The passages in Matthew from this past week's readings have brought to mind two paintings that I particularly admire...
[click to enlarge]
The Inspiration of St. Matthew by Caravaggio, 1602; oil on canvas; 292×186 cm; San Luigi dei Francesi, Rome.
Ah, the rhythm of the fabrics, the amazing color of Matthew's garment, which glows like fiery embers about to set the world on fire -- and how fitting. I always imagine that the angel is breathlessly telling Matthew, "Oh,yes! I was there! With the heavenly host in the sky that night! There were thousands of us singing, "Glory to God in the highest!"
I look at that quill in Matthew's hand and wonder what it was like to pick up a writing instrument and be divinely inspired. Wow. Wow.
And this one really does something to me:
Rest on the Flight Into Egypt by Luc-Olivier Merson, 1879; oil on canvas; Boston Museum of Fine Arts
Countless artists have depicted the flight of Mary, Joseph and the Christ child into Egypt; you can peruse about a hundred examples here. But I've always had a special affection for this one. Somehow it captures the desolation -- the utter alone-ness -- that young Mary and Joseph faced in fleeing from a powerful, wicked king who was willing to kill all the babes in his kingdom just to ensure the death of their own sweet Child. How horrifying... and yet it really happened.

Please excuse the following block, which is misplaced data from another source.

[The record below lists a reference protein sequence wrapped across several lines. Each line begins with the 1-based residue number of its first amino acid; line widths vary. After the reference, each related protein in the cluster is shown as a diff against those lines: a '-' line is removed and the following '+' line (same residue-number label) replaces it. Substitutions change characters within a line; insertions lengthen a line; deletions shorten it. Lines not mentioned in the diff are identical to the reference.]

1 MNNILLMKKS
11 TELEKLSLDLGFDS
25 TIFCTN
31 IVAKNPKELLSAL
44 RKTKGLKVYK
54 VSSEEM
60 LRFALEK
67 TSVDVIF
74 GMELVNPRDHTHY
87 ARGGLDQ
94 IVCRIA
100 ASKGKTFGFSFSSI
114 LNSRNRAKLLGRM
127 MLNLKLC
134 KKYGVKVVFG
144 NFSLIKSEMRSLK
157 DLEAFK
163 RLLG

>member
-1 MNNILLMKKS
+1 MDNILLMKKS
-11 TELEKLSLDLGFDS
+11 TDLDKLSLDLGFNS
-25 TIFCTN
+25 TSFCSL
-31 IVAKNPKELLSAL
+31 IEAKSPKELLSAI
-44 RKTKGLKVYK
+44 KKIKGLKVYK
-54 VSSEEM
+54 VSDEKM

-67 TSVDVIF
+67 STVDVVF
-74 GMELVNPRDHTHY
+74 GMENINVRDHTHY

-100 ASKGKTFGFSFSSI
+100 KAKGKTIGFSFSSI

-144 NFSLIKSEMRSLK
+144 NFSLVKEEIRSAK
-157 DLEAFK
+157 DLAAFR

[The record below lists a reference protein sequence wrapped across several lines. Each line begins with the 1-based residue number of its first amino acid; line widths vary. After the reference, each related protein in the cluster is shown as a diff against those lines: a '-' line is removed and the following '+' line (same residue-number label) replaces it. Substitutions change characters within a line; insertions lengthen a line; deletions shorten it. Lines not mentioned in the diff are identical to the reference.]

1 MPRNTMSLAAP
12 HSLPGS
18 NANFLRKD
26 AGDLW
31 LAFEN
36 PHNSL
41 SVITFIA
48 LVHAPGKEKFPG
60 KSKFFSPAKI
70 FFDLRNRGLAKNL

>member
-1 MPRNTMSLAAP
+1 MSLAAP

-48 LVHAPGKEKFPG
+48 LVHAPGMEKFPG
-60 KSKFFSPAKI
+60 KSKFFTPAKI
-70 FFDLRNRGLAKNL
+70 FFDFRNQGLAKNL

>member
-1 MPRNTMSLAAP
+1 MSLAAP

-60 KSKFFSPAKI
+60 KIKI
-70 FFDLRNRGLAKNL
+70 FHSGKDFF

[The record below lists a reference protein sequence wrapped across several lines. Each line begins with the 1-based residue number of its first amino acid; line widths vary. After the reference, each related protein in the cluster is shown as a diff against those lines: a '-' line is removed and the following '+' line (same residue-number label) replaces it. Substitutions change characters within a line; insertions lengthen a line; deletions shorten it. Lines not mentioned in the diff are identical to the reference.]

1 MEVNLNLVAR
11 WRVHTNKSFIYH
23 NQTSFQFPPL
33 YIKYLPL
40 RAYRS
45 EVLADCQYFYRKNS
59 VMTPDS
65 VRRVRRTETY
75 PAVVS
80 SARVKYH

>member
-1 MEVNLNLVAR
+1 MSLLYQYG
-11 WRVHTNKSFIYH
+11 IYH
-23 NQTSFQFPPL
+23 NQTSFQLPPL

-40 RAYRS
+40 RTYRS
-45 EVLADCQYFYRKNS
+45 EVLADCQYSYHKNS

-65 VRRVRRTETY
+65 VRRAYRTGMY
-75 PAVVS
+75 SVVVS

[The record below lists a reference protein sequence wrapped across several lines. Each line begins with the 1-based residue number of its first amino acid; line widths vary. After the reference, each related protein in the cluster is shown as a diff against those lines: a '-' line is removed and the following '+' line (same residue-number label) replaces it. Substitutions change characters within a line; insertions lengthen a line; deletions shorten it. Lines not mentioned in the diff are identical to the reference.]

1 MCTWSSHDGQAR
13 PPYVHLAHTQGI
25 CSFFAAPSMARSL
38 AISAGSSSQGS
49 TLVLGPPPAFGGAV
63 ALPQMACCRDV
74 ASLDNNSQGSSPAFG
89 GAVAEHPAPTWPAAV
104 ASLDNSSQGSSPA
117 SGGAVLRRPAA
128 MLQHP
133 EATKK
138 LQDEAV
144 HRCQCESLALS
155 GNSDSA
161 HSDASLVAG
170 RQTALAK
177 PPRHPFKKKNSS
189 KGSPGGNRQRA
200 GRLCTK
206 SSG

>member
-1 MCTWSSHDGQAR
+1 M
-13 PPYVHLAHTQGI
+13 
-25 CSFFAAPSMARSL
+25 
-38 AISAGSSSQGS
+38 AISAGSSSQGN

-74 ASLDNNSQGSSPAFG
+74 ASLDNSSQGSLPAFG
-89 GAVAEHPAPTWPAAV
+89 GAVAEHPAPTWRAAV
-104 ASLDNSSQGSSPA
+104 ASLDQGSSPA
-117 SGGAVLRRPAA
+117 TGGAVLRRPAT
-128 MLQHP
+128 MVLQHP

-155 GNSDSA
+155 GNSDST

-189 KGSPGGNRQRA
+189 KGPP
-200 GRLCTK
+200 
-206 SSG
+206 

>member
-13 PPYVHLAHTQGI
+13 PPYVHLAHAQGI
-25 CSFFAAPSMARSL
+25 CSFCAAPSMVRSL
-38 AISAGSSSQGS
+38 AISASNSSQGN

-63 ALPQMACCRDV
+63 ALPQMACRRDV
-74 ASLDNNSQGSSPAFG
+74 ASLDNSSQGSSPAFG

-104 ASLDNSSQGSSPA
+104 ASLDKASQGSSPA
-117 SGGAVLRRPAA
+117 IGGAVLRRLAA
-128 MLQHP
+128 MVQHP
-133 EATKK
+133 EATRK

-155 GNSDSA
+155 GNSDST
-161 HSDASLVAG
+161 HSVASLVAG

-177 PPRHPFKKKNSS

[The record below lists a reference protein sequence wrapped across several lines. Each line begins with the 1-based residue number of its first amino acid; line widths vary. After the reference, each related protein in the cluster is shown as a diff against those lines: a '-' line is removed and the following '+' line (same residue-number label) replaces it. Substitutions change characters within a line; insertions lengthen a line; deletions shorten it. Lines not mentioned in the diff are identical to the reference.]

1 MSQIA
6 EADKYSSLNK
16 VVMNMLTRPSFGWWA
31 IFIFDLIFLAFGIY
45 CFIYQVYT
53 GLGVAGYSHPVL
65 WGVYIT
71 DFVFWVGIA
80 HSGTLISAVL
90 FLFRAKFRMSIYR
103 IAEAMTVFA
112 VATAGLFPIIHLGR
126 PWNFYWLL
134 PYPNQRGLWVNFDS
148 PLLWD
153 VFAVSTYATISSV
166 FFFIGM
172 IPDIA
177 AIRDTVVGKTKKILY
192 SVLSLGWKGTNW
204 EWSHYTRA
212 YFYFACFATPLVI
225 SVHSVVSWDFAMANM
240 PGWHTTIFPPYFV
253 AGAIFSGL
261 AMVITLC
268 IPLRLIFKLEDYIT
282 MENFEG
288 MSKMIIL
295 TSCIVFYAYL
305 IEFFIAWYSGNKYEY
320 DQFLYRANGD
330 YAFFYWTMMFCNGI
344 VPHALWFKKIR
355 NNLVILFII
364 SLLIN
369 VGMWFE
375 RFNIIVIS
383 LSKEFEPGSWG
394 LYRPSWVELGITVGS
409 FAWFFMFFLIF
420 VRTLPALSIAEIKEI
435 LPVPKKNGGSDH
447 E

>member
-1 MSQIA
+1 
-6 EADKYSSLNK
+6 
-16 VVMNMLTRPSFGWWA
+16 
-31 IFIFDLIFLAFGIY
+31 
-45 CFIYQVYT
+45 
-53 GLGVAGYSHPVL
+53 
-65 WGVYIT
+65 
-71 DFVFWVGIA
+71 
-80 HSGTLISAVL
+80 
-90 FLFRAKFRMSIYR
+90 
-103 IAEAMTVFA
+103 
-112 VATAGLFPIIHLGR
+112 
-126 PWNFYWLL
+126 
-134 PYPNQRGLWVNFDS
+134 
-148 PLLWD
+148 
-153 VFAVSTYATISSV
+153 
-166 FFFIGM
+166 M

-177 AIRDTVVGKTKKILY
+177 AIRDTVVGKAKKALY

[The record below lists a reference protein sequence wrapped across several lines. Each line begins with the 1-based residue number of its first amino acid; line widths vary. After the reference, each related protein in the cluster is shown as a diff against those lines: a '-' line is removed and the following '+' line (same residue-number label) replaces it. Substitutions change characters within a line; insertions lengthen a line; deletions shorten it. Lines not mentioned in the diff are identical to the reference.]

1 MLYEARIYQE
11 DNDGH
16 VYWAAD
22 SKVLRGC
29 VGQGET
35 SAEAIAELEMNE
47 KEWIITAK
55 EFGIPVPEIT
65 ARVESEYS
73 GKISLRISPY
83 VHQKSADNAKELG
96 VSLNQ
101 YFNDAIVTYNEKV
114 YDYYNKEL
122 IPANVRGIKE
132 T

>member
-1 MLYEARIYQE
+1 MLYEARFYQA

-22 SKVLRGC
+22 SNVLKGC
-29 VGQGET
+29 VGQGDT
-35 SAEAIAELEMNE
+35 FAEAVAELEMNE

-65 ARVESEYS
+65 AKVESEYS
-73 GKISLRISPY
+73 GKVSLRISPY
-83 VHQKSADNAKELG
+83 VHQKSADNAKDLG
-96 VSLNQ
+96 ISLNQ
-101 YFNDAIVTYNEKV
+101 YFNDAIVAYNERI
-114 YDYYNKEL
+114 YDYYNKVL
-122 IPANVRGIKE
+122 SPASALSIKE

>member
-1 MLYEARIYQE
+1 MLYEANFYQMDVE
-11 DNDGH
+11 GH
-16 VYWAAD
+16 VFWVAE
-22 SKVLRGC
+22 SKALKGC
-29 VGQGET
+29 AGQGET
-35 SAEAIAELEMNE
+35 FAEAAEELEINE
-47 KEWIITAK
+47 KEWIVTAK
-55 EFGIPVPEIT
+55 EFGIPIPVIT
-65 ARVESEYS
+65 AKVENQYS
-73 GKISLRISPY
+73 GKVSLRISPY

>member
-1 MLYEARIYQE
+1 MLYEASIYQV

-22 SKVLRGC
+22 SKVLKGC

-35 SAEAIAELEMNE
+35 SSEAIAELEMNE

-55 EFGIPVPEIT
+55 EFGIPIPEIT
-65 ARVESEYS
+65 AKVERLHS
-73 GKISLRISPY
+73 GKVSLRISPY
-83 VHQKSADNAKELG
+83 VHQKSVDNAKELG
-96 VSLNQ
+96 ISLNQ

The image of Joseph sleeping on the cold ground just tears me up, always has. It reminds me to try to appreciate Joseph, to ponder all he gave up for the sake of a child not his own, but to whom he fully belonged... the only man who ever had to grapple with the conundrum of how to be the child of your own child. Beautiful. Confoundingly so.
And what a metaphor Merson created with the warm, living light of the Christ child lighting up that old, dark, cold, dead, mute and blind stone god of the Egyptians.